I just completed some reading in church history. Studying history reminds me how valuable it can be for leaders to learn from the lessons of the past.
During the 1930’s, the country France decided it must apply the lessons of past it and its military leaders learned during the during the bloodbath of the World War I.
The result was the Maginot Line. The Maginot line reflected the hard fought and costly lessons of the past war. France, not wanting to fail at applying the lessons of experience, built a concrete monument to the lessons of history. France had seen the horror of frontal attack trench warfare and determined that they would prevent an attack from Germany by constructing an impressive set of military fortifications–fortifications so robust, no country would dare conduct a frontal attack again.
France built the Maginot line to fight the last war based on faulty assumptions.
- Assumption: Germany would not violate Belgian or Dutch sovereignty.
- Assumption: Air power was overrated
- Assumption: Canons do not need to rotate because their position could not be outflanked.
Germany too learned some lessons from World War I. They decided that instead of fighting the same war, they would fight a new war–a different war. Germany saw the potential of speed, maneuver, and shock to reshape warfare.
The Maginot Line is a monument to the failure of imagination.
Germany drew lessons of imagination and innovation from the past. France drew the lesson of having a more improved past.
What, I wonder, is the 21st Century Church failing to imagine or see the potential of?
Take for example the online church. The lesson of the past would be to see the online church as a digital, on-demand, church service. In other words, it just a technologically enabled way to do the same thing–listen to a pastor teach a sermon.
Imagine, though if the online church was something different that we have not yet conceived or apprehended yet.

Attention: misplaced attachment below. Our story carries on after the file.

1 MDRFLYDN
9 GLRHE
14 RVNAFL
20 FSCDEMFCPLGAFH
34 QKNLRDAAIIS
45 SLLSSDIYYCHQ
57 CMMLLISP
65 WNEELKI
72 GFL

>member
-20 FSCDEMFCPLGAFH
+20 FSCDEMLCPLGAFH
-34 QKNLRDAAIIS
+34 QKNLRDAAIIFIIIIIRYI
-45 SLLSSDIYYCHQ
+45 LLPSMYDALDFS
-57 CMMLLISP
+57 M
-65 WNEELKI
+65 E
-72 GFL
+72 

We assume it is just a message on a screen. What if it is something entirely different that we have not imagined yet because we are locked into our assumptions of what is and not what it could be.
The online church might be:
- An underutilized learning and development platform.
- A pre-core church planting gathering tool.
- A searchable archive of Bible illustrations and lessons.
- A digital discipleship platform
- A transformer of spaces and places into temporary worship services
- A carrier of the Gospel into the digital landscape millions of people inhabit for hours each day and week.
- The “first impression” of church
- A breaker of national borders
- A source of on-screen content in driverless cars
- An augmented reality engine
- A virtual reality destination
- An artificial intelligence platform providing customized and individualized felt and unfelt need-based content.
- The only church available for satellite, Moon-based, and Mars-based facilities.
France had a fixed view how things should play out.
France had no flexibility of imagination. Germany experienced the same lessons and drew entirely different ideas from it.
The Maginot Line is still there. It stands a monument to not seeing what might be. Our thoughts about the church will either serve the future or become monuments to our failed imagination. Let us pray it is the latter.